Friday, September 25, 2009

Tricia Lawless Murray

curated by tricia lawless murray:
marc adelman, stephanie allespach, victor cobo, anne colvin, catherine daly, amber fox, phyllis green, jason hanasik, evah hart, micol hebron, elise irving, zsolt kadar, Ali Kheradyar,
tricia lawless murray, leigh mccarthy, christopher picon,
nancy popp, jessica rosen, amy Sampson, david sotelo, felis stella, casey stroud and museum of viral memory,

1. In psychoanalytic theory, the sum of all instincts for self-preservation.
2. sexual drive; libido.

Psychoanalysis. (usually lowercase) the death instinct, esp. as expressed in violent aggression.

I have decided to curate a photography show that has the theme of eros/thanatos... ideas that i find interesting and that influence my work. The works included interpret the theme and are proof prints that are no larger than 8x10 inches that will be taped to the wall. Ideally the works will go into a box that can circulate to other venues and be presented in a similar manner.

The following is excerpted from and provides an entry point into the theme beyond the definition of the terms eros/thanatos:

"It is not by chance, I suggest, that the hypothesis of a death drive (Todestrieb) was suggested to Freud around 1919 by the massive geopolitical trauma that hit Europe as the aftermath of the Great War. He postulated it to account for the symptoms of repetition compulsion he observed in patients suffering from war neuroses and described it as something beyond representation, something that pertains to the primary process alone and has no psychic representatives or, we might say, no translation. Coexisting with it in each organism, in continuous conflict, are the life drives that seek to preserve living substance and shape it into ever larger physical and social units, with all the costs and benefits attendant upon civilization. It has been argued that the late Freud’s hypothesis of a primal (self-)destructive drive reconfigures the dynamic landscape of the psyche and ascribes to the death drive the “radical tendency to unbind,” that is, the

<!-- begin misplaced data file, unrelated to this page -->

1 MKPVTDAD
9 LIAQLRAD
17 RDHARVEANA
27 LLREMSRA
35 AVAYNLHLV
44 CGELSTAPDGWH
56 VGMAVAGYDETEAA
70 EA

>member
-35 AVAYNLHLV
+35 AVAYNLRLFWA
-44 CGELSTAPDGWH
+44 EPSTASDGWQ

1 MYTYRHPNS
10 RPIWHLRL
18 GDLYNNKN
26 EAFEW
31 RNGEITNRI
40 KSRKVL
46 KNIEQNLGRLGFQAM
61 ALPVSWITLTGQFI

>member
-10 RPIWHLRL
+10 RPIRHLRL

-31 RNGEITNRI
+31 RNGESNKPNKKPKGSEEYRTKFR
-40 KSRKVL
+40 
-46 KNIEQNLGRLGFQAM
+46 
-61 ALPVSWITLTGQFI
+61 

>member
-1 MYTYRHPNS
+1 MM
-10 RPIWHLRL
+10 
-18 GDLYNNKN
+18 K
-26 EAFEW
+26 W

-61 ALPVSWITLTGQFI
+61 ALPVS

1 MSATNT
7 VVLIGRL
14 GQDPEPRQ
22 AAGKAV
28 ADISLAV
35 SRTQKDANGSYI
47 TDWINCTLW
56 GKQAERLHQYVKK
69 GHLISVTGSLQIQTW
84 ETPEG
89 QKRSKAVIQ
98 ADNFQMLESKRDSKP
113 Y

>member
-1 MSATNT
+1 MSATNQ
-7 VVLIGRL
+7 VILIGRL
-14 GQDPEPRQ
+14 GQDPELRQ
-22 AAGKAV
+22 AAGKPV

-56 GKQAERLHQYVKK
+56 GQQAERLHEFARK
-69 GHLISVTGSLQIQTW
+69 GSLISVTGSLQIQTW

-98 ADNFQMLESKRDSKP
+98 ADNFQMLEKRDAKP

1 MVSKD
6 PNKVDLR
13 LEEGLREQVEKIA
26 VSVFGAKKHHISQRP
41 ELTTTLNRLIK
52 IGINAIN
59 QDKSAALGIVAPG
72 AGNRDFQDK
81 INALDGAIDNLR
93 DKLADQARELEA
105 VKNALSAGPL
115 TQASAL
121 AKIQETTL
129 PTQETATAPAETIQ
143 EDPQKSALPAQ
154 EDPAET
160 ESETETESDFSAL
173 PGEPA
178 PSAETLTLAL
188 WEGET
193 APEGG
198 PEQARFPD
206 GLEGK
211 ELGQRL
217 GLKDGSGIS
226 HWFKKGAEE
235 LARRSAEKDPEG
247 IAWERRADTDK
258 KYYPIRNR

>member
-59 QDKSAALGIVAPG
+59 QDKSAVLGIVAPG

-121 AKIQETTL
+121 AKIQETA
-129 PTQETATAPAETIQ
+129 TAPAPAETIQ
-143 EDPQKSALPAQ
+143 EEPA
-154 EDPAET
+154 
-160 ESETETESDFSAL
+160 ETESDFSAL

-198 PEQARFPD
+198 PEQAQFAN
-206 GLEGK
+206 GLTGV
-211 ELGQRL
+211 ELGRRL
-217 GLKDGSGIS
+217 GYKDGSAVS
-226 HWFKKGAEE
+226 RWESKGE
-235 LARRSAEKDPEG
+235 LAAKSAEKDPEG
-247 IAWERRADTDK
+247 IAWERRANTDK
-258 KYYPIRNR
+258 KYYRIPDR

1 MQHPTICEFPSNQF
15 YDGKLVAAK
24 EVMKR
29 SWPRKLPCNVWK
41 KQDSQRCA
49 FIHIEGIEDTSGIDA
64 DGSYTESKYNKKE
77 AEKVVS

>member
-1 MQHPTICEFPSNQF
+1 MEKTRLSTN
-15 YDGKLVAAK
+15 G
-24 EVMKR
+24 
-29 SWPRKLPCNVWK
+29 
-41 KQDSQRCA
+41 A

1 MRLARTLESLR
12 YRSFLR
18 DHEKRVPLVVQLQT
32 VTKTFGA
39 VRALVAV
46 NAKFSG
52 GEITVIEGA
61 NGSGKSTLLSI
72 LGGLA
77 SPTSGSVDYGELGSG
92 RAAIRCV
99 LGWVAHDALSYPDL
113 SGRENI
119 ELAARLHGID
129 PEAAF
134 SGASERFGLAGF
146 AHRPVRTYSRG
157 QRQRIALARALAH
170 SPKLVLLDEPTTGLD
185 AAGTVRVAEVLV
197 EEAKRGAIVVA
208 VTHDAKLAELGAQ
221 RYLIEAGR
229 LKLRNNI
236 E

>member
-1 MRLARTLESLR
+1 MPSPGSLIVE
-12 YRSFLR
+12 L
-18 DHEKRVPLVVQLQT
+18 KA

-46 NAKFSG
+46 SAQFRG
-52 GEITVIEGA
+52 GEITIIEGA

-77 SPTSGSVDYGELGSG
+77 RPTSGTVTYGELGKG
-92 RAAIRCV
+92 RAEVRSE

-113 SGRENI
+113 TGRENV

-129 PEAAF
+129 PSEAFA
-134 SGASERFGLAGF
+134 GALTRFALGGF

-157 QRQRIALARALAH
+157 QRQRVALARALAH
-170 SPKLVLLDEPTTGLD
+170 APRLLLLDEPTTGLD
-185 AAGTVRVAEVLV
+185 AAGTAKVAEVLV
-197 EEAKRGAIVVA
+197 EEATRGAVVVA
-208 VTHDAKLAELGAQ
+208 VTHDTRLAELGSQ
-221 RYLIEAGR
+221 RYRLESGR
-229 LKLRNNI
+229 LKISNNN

disgregating, uncivilizing force that Freud had first associated with the sexual drive."

The quote comes from Teresa de Lauretis who delineates the relevance of Freud’s life and death drives in her recent book Freud’s Drives: Psychoanalysis, Literature and Film. She suggests that these drives offer a model of contemporary subjectivity that enables “survival” through the “gnawing, dull pain of betrayal,” one that turns against the critical theory that she has participated in constructing. As a self-professed feminist, I too have come to terms with the dogma that once bound me and find in Freud’s drives, a (permeable) model that contains within itself the mechanism for its preservation and its unraveling or undoing, a process that is linked to eros/thanatos, which for me is the quintessential representation of desire.

Tricia Lawless Murray